I am looking for a small bench drill for clock work capable of drilling
holes from 0.5 mm to 2.5 mm. The Proxxon TBM 220 appears to be
suitable as it can be fitted with a 3-jaw chuck which would allow the use of
a variety of drill sizes in
0.1 mm increments. Is the Proxxon a good machine, or is there a better
alternative at a similar or lower price?
I have a Proxxon bench drill which I use with their X, Y table. It is an
excellent machine for small work. I guess the criticisms would be the
rigidity of the column isn't all it might be but this is only apparent if
you are abusing it by using too much drilling pressure (perhaps with a 3mm
blunt drill :) ). With the X, Y table mounted, the head height is bit
limited. The other problem I found was not with the machine but was finding
a three jaw chuck that could be run at the high end speeds that the drill is
capable of. I tend to use the collet system that come with the machine
unless I'm using bigger drills and therefore lower speeds.
Overall, I'd thoroughly recommend it. It is not particularly cheap but then
the level precision available seldom is cheap.
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For the price of a Proxxon drill I it seems could get a ARC mill of similar
drilling capabilities with digital readout, but nothing is free in this
world so what's the catch with the Chinese mill? I am drawn to the idea of a
small mill but have had my fingers burnt with cheap junk in the past.
Can't comment on the small mill but I have just bought one of the C6
lathes from them for a specify job.
This was the advertised prepared lathe and not an out the box jobbie
as I don't have time to mess with one.
I bought the C6 over the other dealers offers basically on it's
They all offer the same capacity machines but this one is twice as
heavy as the rest.
Mass equals rigidity in my book.
To be very honest I'm amazed at what you get for the money, the fit
and finish is very good, in fact no glaring faults.
When I look at this and compare it to the brand new Myford I bought
some years ago it is a definite improvement, and seeing as Myford must
still be using the same WWII machinery that built mine I can't see
that the newer 12 times dearer offering can't be any improvement.
Visit the new Model Engineering adverts page at:-
Cliff, I've got one of those Chinese micro-drill machines (actually I've
got the micro-mill, but its the same machine with the added advantage of
a micrometer adjustable quill). A friend, who's won gold medals with
his model engineering skills, was very sceptical at first, but was
sufficiently impressed with mine to also buy one. He uses it a great
deal, for both milling and drilling. Its amazingly heavy for such a
small machine, and the accuracy is surprisingly good. Its been used
quite successfully to drill lots of holes of less than 0.7mm.
We got them from Chester UK, who, despite what some others have
reported, I can thoroughly recommend.
I was at John's place last week as he was unpacking the lathe in question, and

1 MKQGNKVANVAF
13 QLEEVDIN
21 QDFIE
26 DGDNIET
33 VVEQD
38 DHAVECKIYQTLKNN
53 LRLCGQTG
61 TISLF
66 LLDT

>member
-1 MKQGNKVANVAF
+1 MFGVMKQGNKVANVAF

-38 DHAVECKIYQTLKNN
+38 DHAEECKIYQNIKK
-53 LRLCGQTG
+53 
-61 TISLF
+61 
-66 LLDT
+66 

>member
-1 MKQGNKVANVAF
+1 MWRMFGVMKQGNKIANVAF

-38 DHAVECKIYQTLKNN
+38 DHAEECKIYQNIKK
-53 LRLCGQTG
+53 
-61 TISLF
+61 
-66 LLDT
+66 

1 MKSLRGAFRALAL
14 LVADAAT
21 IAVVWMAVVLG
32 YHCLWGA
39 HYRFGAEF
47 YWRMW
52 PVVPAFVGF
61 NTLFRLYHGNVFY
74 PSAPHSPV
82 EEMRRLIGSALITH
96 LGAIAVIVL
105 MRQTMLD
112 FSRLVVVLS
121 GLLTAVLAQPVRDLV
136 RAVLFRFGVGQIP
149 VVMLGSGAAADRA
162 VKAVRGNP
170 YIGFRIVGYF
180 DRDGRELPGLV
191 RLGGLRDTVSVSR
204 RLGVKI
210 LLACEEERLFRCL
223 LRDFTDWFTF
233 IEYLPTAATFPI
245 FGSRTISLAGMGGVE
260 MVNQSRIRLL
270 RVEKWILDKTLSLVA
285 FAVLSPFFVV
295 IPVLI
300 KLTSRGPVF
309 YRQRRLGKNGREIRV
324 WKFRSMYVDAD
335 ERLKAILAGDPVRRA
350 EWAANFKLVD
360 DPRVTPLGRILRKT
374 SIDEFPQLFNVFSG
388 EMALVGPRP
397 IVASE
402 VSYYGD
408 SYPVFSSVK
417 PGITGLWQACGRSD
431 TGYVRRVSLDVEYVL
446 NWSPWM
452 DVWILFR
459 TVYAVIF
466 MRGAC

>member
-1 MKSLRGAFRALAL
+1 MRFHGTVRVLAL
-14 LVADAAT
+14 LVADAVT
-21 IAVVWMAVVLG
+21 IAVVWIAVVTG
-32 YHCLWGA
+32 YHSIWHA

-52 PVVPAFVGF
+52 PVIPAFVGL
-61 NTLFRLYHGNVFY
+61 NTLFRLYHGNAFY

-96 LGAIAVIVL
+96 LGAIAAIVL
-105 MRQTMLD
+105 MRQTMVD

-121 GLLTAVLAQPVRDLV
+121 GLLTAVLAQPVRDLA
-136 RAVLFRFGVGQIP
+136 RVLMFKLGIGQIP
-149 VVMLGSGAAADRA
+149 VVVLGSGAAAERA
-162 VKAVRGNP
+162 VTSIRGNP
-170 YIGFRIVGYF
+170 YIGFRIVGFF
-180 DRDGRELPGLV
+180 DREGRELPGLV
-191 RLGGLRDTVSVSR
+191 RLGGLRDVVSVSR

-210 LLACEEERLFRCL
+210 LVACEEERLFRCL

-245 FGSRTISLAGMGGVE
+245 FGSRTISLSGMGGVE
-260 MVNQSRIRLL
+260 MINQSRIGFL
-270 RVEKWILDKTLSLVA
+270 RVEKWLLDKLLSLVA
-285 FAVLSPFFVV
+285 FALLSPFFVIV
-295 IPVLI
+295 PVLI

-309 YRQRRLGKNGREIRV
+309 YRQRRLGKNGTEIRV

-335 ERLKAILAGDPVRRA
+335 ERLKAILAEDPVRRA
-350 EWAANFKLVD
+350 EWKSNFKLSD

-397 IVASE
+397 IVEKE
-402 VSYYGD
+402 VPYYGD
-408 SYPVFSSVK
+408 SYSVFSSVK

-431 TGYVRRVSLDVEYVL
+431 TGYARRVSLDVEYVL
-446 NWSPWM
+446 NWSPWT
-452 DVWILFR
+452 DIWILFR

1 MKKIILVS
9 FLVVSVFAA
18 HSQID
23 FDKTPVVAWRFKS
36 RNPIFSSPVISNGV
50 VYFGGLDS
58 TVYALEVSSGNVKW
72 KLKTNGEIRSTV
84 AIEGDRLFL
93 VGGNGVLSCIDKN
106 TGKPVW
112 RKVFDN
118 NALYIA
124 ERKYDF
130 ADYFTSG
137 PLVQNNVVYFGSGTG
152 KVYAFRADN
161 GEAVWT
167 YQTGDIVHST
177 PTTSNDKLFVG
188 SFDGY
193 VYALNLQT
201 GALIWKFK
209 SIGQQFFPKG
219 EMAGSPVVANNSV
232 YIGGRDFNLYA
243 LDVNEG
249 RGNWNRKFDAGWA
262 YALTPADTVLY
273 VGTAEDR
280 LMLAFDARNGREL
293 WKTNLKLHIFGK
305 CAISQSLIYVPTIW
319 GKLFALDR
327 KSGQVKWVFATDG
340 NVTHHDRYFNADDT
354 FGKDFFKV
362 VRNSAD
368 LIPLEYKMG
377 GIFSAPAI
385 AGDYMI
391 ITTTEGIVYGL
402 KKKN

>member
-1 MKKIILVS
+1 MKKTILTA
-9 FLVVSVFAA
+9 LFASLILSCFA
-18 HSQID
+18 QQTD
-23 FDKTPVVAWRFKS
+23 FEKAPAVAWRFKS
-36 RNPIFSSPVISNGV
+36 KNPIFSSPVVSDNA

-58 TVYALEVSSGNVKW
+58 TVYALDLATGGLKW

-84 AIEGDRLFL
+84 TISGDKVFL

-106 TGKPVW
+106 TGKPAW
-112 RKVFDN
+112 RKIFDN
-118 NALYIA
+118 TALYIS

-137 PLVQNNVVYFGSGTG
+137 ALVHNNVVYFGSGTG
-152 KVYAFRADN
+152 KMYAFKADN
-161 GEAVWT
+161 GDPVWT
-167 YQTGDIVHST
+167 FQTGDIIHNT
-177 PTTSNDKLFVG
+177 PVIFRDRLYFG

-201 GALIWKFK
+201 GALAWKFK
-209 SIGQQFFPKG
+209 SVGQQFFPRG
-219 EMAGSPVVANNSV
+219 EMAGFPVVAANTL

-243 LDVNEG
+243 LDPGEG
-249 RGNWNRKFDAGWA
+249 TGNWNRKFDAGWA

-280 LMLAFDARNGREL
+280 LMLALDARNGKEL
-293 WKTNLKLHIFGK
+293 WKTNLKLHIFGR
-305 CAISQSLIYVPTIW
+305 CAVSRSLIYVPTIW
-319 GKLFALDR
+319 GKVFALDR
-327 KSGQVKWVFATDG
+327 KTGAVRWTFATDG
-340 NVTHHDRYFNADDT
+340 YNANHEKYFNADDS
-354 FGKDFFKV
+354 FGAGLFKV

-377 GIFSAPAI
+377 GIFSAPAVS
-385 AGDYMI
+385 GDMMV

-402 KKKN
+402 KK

it was remarkably good value for the price he paid, so much so that I was very
tempted to have a bash myself and get one!
Thanks Gary. It looks like you have almost talked me into it. It is only
available, at least from ARC, in the unprepared condition, i.e. a total
strip down is needed to clean and lubricate the machine before use. Is this
straightforward? Are there any special points to watch for?
When I was speaking to them on the phone they said if I wanted an out
the box job they would tell me the shortcomings that they knew of with
I opted for the prepared machine as I wanted to use it straight away.
I'm not adverse to doing a bit of sorting but at the moment time is
I have been running some small copper laser nozzles today on this C6
lathe and it's turned some nice work out.
I used to do these on a Myford C7 capstan a few years ago but the job
fell through and I sold the machine.
It's now reappeared from another customer in a different form hence
needing a small machine.
These are a bit fiddly on the TOS and it lacks the top speed. The C6
is actually faster than even the Myford was and the finish on the ones
I have done today is far superior.
Visit the new Model Engineering adverts page at:-
Dont laugh !!!
Aldi this thurday just gone, had small bench drills in at =A329.99.
admitingly they are far-east ones.
but these ones are built a bit better than the avarage far-east
ones...far-east with a bit of german influence I think.
I bought one last year...and I was amazed by the quality for the price.
my idea was to have it set up as a supplimentry drill for repeat
these drills have a silly reverce taper....so only the chuck supplied
seems to have a different motor than most.....its open down the middle
.=2E...so runs very cool.
it's well finished and no spindle slop is present and at 29.99 you cant
even buy the stop switch on them.
Aldi usully has them in stock for several days after now .
all the best...mark
I bought one last year too. The quill was a tad sloppy in use, but that was
easily fixed with some sandpaper-shim-and-brasso. There's no detectable
spindle slop on mine either. Drills 16 mm holes in steel without complaining
too much as well - but the table bends down if you put any force on it.
I can't work out where it bends either, it seems to be the cast iron
bending, which doesn't seem likely. I use blocks of wood on the base instead
of the table to get vertical drilling, the base doesn't seem to bend even
though it's a bit flimsy, but I may cannibalise it for the motor etc.
This purchase was the one that made me see the sense in John's desire for
weight in a tool. Weight = rigidity, and you need that. I'm not unhappy with
it, especially at the price, but I don't think I would buy another one
unless I wanted some CE bits ...
BTW the taper is a male B-16, apparently it's the same as the small end of a
Morse No 2.